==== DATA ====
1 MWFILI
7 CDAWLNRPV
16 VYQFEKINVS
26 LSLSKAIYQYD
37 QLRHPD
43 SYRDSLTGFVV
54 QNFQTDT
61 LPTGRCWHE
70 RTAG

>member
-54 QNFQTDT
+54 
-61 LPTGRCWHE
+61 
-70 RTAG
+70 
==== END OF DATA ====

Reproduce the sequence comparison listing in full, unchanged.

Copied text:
1 MWFILI
7 CDAWLNRPV
16 VYQFEKINVS
26 LSLSKAIYQYD
37 QLRHPD
43 SYRDSLTGFVV
54 QNFQTDT
61 LPTGRCWHE
70 RTAG

>member
-54 QNFQTDT
+54 
-61 LPTGRCWHE
+61 
-70 RTAG
+70 